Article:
State. Bosl's classic study of the imperial to theHistoryof theHigh Medieval ministerialage is. studies of the economic aspects of the Reichsgriindunghave dealt with the "economic dimensions of nation-building" rather than with "economic development" per se."Journal of Modern History. Schmid may have made us aware of the change in family structure that occurred around the year 1000 and its ramifications for the German constitution. Sheehan concluded that this kleindeutsch historiography has affected the interpretation of modern German history in a number of ways-some of which are also applicable. "still accept the historiographical legitimacy of the settlement of 1871."96 In sum. to the study of medieval Germany. Tellenbach studied the role of the imperial aristocracy in the formation. until recently. and. 11. the south Germans and Austrians?" Ultimately. the German interest in the medieval nobility has remained essentially political. modern German historians have paid virtually no attention to the history of women and family life. which had led some of them to treat even nonpolitical topics from a political perspective and to ignore those subjects that do not readily lend themselves to such an approach. Schmid explored the relationship between the change in noble self-consciousness and the formation of the territorial lordships. As a recent example of an unthinking attempt to reconcile these ideas. "What Is German History? Reflections on the Role of the Nation in German History and Historiography. It is difficult. 13. though they may disagree about everything else. subtitled A Contribution GermanFolk. Sheehan has asserted that all German historians. "Characteristically. 53 (1981): 3. For example. it is of interest only to people who share the experiences of the Heimat. and Reich. Danish and French minorities. I think. domination of German Furthermore. local and regional studies have had little influence on the interpretation of national history. As Sheehan has observed." Sheehan commented. and dissolution of the Carolingian empire. therefore. after all. 'What Volk?' Surely not the Reich's Polish. Freed James J. Sheehan cited Bosl's statement that "Bismarck fulfilled the will of the Volk from above." According to Sheehan." "In response to this extraordinary statement. . that historiographical tradition rests on two not necessarily reconcilable propositions: the existence of a German folk as a distinct entity and Prussia's destiny to unify it. this [German regional history] is history written and read by those in the locality itself. Bosl's repeated description of medieval German society as "archaic" rests on the unquestioned assumption that the unification of Germany in the form of the Second Reich was the inevitable destiny of the German folk and that the long delay in achieving that goal was the consequence of Germany's "archaic" social structure. governance. 16. to think of works on regional history which have had a major impact on German national historiography comparable to Vann Woodward's book on the American south or Georges Lefebvre's on the Nord. but it was Duby who investigated its impact on the noble 96 Sheehan. and Bosl examined the involvement of the imperial ministerials in the Hohenstaufen revival. "We can only ask. Second. First.574 John B. And what about the supporters of the Guelph monarchy. German historians have focused on politics at the national level. the Saxon particularists.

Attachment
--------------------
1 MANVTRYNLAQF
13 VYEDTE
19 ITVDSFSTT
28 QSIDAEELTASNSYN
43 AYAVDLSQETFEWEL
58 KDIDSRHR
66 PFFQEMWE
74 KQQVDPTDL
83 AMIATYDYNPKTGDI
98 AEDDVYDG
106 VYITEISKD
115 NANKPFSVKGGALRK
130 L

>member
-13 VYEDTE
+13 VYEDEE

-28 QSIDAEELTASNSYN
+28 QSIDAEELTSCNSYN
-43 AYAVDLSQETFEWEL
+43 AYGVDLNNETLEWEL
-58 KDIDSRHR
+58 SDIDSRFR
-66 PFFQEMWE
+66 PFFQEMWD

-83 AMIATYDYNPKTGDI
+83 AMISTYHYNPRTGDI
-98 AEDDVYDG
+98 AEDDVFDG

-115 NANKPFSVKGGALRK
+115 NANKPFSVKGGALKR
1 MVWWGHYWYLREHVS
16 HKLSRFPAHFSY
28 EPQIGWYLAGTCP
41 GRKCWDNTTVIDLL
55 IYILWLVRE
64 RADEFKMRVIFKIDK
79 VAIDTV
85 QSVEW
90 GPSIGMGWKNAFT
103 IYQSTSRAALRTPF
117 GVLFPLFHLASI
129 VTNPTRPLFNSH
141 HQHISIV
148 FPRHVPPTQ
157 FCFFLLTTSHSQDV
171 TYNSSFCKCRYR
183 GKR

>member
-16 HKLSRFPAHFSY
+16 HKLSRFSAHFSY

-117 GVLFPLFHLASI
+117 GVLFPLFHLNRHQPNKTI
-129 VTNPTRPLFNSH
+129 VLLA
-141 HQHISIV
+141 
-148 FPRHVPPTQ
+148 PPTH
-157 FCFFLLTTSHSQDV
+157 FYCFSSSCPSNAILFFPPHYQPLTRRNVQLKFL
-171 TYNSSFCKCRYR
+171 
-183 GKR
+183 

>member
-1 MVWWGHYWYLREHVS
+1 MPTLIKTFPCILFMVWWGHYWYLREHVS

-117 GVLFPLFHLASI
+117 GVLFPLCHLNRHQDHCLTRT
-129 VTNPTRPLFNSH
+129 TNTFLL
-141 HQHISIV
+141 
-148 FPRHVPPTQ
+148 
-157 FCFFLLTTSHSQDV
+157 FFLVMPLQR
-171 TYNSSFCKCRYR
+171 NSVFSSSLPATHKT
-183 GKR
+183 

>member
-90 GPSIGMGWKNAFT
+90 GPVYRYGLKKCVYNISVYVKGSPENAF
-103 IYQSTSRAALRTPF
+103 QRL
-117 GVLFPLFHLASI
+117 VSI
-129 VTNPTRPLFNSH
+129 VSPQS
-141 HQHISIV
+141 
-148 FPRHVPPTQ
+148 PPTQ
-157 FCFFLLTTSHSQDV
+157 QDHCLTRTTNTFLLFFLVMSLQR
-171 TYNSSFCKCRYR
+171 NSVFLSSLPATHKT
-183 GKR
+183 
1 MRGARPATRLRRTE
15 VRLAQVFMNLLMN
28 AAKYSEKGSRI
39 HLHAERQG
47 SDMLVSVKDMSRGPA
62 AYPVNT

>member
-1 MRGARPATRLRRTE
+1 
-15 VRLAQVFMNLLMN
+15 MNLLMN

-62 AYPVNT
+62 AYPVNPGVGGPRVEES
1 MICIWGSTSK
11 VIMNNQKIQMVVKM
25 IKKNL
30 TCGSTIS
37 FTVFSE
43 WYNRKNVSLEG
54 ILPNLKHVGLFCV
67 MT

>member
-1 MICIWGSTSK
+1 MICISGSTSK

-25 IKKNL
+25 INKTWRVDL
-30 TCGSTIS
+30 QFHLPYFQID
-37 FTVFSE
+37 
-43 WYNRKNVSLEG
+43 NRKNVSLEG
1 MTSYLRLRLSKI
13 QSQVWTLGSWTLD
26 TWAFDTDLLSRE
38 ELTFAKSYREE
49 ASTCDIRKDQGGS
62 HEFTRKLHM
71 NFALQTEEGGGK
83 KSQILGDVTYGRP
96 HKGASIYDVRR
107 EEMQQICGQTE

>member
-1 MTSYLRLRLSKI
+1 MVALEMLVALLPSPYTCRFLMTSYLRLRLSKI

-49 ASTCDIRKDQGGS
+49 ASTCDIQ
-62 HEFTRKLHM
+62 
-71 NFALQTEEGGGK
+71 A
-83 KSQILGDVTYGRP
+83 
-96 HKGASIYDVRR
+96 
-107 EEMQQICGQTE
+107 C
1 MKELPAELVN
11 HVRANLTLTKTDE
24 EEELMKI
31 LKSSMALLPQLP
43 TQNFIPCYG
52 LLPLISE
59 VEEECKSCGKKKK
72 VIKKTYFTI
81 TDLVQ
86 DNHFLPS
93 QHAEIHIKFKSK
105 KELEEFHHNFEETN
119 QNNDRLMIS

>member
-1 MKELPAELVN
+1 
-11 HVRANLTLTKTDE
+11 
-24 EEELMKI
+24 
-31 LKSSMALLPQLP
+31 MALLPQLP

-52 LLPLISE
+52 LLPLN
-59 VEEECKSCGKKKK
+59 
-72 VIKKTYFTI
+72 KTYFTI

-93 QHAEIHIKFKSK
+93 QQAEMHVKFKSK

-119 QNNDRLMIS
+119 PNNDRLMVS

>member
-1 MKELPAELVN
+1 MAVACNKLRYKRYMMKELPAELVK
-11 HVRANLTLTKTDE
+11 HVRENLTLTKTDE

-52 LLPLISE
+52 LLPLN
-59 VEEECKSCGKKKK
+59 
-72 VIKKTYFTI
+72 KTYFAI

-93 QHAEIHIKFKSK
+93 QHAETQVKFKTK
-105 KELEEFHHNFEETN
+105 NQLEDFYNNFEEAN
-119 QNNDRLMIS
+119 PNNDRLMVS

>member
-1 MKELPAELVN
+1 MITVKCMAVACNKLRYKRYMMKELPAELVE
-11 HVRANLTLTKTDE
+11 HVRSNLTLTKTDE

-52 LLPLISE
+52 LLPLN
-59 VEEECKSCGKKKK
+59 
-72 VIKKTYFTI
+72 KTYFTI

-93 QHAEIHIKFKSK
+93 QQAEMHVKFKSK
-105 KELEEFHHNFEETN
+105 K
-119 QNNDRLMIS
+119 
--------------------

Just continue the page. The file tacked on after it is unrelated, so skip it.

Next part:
as the title indicates. In German historiography. the formation and rise of the ministerialage. the only study of a German territory similar to the studies produced by the Annales school is Philippe Dollinger's L'evolutiondes classes rurales en Baviere depuis la fin de l'epoquecarolingienne jusqu'au milieu du xiiie siecle (1949). Perhaps it is Duby's broader approach that has led American university presses to publish so many translations of his books and articles and so little of Schmid's work. we may be able to make comparisons between medieval French and German societal development without labeling one structure as preferable to the other. and by promoting land clearance and the founding of cities. In addition.sociale et economique(1973). to Duby's La societe'aux xie et xiie siecles dans la region maconnaise (1953) or Guy Devailly's Le Berry du Xe siecle au milieu du XIIIe: Etude politique. We need monographs that will investigate such topics as the composition of the nobility. medieval Landesgeschichte remains the story of how a prince created his state by subduing rival noble families. the preference shown to the eldest son at the expense of his sisters and younger brothers.Reflectionson the Medieval GermanNobility 575 family itself-namely. the rights of women and younger sons. This is a formidable assignment. Once these types of historical studies have been done. to abandon the primacy of politics and to accept the diversity of the German-speaking world's rich heritage in all of its aspects. in spite of the postwar popularity of Landesgeschichte among German medievalists. the time has come for medievalists as well as for scholars of modern Germany. the age of marriage. changes in family structure. and the causes of family extinction. say. The legacy of Bismarck's defunct state does not have to shape forever our understanding of a thousand years of German history. I know of no German study of a specific region comparable. with the peasantry alone. Ironically. in studies of the local as well as the national level. but it is not beyond the capacity of German Grundlichkeitand Fleiss. . by employing ministerials as instruments of princely authority. Above all. but it is concerned.religieuse.